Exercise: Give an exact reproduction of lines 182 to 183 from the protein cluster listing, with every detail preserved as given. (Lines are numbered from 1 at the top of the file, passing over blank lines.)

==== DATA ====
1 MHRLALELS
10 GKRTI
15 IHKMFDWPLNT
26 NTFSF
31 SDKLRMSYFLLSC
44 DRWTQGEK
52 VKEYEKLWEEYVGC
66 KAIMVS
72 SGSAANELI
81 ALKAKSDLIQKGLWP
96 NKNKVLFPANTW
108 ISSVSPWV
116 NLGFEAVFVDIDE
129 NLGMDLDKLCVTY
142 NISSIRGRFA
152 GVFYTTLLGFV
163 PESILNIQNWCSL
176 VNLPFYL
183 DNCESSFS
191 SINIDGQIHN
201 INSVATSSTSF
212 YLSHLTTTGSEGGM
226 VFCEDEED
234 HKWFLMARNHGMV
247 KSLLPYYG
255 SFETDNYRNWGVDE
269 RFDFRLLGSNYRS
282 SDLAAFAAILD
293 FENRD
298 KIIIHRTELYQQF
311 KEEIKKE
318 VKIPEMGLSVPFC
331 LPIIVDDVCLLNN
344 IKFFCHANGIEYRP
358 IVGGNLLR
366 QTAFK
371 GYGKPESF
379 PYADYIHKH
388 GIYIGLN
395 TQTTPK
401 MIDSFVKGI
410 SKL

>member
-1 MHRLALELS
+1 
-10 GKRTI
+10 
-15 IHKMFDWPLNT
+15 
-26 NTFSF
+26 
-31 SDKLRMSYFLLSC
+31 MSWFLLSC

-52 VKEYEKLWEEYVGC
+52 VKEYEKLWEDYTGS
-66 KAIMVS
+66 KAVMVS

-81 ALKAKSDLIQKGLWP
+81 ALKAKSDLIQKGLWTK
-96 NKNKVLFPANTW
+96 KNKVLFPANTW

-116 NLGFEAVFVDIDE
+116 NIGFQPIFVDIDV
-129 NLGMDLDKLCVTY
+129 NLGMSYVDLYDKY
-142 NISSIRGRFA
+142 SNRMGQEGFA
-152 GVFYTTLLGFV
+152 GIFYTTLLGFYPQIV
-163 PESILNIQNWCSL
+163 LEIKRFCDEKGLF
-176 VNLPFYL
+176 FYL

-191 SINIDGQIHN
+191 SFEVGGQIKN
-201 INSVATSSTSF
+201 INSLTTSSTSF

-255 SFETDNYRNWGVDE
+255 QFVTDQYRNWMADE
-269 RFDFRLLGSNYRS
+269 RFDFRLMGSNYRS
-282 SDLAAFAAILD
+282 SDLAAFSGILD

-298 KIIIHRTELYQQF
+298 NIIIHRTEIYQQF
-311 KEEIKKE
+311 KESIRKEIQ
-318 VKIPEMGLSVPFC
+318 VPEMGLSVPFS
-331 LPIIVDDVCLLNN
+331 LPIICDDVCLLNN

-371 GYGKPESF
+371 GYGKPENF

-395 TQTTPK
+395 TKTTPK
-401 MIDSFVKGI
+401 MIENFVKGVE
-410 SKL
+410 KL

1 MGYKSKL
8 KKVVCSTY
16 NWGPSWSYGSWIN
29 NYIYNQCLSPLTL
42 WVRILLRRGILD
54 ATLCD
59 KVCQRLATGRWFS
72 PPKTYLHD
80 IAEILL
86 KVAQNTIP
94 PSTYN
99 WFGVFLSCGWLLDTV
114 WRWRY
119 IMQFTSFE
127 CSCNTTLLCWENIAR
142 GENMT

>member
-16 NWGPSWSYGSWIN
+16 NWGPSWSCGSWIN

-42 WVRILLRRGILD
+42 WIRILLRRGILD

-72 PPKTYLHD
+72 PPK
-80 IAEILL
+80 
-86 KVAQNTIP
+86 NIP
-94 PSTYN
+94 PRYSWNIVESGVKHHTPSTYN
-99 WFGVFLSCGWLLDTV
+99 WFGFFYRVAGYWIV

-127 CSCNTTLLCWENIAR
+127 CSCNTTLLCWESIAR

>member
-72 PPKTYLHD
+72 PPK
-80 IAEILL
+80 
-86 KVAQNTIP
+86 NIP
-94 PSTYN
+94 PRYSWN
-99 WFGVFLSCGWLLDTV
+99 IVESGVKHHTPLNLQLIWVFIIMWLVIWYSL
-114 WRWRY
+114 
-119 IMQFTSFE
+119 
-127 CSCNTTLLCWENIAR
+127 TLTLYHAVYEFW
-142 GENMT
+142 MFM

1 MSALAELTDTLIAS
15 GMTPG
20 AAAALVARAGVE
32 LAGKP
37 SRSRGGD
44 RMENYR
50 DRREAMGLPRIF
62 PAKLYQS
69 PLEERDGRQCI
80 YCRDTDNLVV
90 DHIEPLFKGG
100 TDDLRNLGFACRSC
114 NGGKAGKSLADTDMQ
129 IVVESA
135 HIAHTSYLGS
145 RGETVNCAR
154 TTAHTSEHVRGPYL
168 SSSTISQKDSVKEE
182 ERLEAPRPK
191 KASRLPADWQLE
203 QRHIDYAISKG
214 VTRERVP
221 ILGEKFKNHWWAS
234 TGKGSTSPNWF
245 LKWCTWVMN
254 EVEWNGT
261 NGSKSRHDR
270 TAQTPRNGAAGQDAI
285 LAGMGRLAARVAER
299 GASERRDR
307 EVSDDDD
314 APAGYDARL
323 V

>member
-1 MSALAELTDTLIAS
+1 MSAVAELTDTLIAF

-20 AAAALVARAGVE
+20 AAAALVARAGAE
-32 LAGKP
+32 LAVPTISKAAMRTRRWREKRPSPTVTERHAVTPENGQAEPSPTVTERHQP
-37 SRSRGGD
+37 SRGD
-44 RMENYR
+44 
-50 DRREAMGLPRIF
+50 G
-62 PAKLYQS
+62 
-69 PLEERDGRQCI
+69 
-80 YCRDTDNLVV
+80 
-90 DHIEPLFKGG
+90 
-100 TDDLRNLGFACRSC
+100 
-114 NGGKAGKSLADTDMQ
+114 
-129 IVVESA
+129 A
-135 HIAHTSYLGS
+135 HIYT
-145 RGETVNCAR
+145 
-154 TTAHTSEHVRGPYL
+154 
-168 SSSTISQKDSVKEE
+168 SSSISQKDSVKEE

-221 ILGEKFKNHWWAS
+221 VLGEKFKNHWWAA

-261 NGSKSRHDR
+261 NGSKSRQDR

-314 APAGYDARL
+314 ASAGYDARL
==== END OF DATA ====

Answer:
307 EVSDDDD
314 APAGYDARL